It seems there is a constant disconnect between employers seeking qualified candidates and candidates being told they are competing against multiple qualified candidates. How can this be? With so many candidates applying for jobs, how can employers be feeling as if they cannot find enough candidates?
Although there is not one simple answer to this disconnect, let’s consider a few different issues that often lead to the frustration both sides feel.
- Technology – Let’s face it, technology has made it much easier for companies to advertise their open jobs. From job boards, to LinkedIn, to twitter and other social mediums, companies can get their open positons in front of millions of potential candidates with the click of a mouse. Is this bad? The answer can be yes!
Lets take an inside look at what happens when hundreds if not thousands of applicants apply to a company posting. The average corporate recruiter manages approx. 20-30 open requisitions at a time. Even if they work a 50 hour week, that’s less than two hours per position to review applications per open positions. If a particular position has 100 applications, do you really think the recruiter has the time to view each application? Of course not.
Second, most ATS (Application Tracking Systems) help recruiters prioritize candidates by specific keywords. Most claim to perform more intelligent matchmaking, however, I have yet to see this proven. In essence, a candidate’s application may get ranked as “not qualified” due to not having the specific keywords in their resume, even though they believe they meet the qualifications of the position.
Every day I hear recruiters lamenting that they received tens of hundreds of applications, only to have none qualified for the role. Why? Because the candidates that applied didn’t have every keyword listed spelled out on the posted job description! Many candidates are forced to game the system and edit their resume to include keywords from each job they apply for!
- Time – As I mentioned above, corporate recruiters generally juggle 20-30 positions at a given time. As a result, even if all applicants were qualified that applied to a specific job posting, the recruiter does not have the time to review each applications. In fact, many corporate recruiters report that they never get past reviewing the first 10-12% of applicants to a role due to timing, Unfortunately, many qualified candidates end up in the “black hole” of recruiting – never hearing a peep from the potential employer because they never even made the cut to be reviewed – qualified or not!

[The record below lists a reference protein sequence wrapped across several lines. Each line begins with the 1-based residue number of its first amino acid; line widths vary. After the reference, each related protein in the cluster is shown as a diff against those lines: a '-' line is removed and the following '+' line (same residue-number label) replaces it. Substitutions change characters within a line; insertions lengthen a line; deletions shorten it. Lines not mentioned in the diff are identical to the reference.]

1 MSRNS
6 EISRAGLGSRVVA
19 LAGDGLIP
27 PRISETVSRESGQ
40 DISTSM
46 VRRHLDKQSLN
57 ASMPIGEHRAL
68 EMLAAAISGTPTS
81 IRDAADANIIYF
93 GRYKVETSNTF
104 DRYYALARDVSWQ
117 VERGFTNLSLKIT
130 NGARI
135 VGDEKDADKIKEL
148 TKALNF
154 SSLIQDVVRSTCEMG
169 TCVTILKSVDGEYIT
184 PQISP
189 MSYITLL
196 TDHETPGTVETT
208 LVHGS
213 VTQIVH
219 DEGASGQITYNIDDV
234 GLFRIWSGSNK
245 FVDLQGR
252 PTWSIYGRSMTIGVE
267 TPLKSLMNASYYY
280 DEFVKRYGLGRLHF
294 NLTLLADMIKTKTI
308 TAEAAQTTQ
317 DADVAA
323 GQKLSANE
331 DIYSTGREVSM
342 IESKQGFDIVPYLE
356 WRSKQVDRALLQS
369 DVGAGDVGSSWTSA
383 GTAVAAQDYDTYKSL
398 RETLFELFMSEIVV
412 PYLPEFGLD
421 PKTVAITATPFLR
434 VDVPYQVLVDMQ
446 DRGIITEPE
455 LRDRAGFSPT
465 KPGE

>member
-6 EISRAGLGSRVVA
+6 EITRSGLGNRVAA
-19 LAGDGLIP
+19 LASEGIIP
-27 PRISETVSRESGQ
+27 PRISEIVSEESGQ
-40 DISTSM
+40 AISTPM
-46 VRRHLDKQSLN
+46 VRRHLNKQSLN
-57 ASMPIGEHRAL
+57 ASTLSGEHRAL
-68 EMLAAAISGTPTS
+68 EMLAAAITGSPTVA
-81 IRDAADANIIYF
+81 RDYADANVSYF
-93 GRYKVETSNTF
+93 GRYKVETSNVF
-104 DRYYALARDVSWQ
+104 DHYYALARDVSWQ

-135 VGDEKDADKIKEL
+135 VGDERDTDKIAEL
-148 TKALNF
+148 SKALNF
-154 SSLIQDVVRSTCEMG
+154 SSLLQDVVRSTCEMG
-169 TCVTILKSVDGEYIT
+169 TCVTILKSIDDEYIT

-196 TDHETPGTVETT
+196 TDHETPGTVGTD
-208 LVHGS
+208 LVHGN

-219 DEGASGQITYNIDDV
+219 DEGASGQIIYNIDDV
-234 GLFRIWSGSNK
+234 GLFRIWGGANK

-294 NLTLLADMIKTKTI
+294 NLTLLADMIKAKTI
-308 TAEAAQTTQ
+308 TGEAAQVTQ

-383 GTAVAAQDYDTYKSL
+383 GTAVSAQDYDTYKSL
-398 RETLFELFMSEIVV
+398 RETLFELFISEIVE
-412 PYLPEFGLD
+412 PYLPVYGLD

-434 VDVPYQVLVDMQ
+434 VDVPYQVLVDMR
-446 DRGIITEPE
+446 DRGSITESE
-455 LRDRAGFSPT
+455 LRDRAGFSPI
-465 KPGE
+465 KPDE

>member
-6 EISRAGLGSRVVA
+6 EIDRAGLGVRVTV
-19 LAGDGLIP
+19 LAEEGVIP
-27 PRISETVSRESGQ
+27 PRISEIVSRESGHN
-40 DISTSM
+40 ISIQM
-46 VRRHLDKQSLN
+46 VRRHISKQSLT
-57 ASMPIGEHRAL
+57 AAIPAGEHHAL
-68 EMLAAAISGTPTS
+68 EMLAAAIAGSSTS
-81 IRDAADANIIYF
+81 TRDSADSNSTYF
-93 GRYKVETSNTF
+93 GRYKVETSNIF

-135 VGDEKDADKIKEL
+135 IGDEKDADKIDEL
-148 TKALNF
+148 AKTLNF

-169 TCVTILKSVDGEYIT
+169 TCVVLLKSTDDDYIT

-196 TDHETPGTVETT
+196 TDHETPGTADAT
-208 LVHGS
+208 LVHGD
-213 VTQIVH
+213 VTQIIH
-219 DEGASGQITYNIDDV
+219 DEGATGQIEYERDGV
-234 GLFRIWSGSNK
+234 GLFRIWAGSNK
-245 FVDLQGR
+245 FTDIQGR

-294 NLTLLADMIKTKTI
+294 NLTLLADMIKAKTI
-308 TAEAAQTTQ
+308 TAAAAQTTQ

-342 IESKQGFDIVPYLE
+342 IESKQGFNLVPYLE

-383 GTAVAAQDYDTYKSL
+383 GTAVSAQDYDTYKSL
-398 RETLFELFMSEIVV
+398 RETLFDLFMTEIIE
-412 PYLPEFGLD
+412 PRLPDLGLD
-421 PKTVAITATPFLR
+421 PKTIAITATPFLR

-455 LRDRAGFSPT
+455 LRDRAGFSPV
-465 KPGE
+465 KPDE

- Overapplying – A common tactic taught by to many placement offices, colleges and universities is for the candidate to apply to multiple positions at the company they are hoping to work for. The concept is that the more their profile is seen, the greater chance they have of being called for an interview. Although there may be examples of this, most recruiters will classify these candidates as “serial applicants,” often discounting them as a serious applicant. Over-applying is the quickest way to be placed on a potential employer’s watch list of candidates to avoid!
These are just three of the common issues facing employers and potential candidates. The general candidate population needs to better understand how technology is being utilized in recruiting today, and how to change the way they seek employment to address these changes.
In a utopian world, recruiters would review and consider each candidate on the merits of their resume and rely less on key words and phrases. As technology continues to evolve and promises to be more “intelligent,” some of these issues may diminish over time. Until this occurs, following are three suggestions I would recommend each candidate consider:
- Custom Resumes – For each position a candidate is qualified for and interested in applying to, ensure that the resume properly reflects as many of the keywords listed in the job description as appropriate. Use the words that the potential employer uses in information related to the role. This is a lot of work, but well worth it in the beginning.
- Be First in Line – It is critical that a candidate applies for a role they are qualified for as soon as the position is posted. If recruiters on average only get to the first 10-12% of applicants, the closer you are to the top, the more likely your application will be noticed. Set up alerts to track when new roles are posted.
- Update/Edit your Social Profile – In today’s world of social media, recruiters often default to the web to confirm data on a candidate’s resume. If titles do not align, jobs are missing from one or the other, etc., this sends up an almost instant red flag to recruiters. In addition, be careful what you post regardless of where it is in cyberspace. Although it may not be legal, organizations are daily viewing the social presence of applicants to determine anything they can about the character of the potential candidate – remember, perception is reality.
- Send a Handwritten Thank You Note – if you happen to be one of the lucky ones to get invited for an interview, make sure to send each interviewer and the recruiter a handwritten thank you note. “But NO ONE does that anymore,” most candidates will say – EXACTLY! How do you set yourself apart from other candidates? Go the extra mile and spend $5 dollars on cards and postage. Although this won’t guarantee a job, it sure increases your odds of leaving a favorable impression.